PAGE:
When asked how one becomes a pawnbroker, my answer is that it is necessary that one be unfit for gainful employement. Pawnbroking is a simple enough business, someone brings an item of value to you, you then determine how much cash you are willing to loan, using that item as collateral. A contract is signed, stating the amount the customer must pay back to you in order to redeem his or her property. In Arizona, that amount is defined by law. In the event that the customer does not come back within the time agreed to and redeem the property, the pawnbroker then becomes the owner of the property. In Arizona, the pawn period is 90 days, while in some states it is as short as 30 days. The pawn business does require that you become quite familiar with the values of a variety of items because we never know what will be brought in for pawn.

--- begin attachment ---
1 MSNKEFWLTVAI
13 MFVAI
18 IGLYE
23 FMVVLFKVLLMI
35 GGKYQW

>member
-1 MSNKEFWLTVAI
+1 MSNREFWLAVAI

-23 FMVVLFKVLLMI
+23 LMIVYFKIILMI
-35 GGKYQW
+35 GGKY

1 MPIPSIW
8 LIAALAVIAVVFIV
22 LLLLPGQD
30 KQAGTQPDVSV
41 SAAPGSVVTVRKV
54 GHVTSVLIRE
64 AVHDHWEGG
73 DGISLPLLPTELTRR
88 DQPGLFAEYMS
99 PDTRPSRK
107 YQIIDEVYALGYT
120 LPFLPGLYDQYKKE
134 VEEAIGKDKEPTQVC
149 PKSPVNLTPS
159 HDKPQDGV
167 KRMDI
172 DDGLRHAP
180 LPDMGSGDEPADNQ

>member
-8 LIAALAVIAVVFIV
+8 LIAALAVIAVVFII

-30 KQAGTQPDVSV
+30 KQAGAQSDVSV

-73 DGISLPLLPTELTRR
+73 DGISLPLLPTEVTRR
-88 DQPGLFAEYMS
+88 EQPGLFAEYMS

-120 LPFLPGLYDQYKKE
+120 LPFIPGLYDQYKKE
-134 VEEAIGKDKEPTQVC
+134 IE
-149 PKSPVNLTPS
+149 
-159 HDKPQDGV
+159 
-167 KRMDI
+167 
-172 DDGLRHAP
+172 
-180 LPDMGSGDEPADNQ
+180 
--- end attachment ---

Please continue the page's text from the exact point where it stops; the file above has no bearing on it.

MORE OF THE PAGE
The single great benefit of doing business with a pawnshop is that it is a great source of quick, ready cash, and even though the interest charged is higher than most other lending institutions, the paperwork is very minimal, and the terms fair and easily understood. Further, should you fail to pay in the alloted time, you can feel reasonably sure that a hired goon will not come by to collect and break your leg!!


While most pawnshops deal with a large volume of gold jewelery, musical instruments, and firearms, my business, which is located close to the Navajo reservation in Arizona deals mostly with Navajo jewelry, baskets, blankets, buckskins, and saddles. I therefore have at most any time a great bargain on any of these items which have "gone dead", (a term meaning that the property has not been redeemed, and ownership has reverted to myself). While it is not my intent to advertise on this page, you may feel free to inquire with your wants.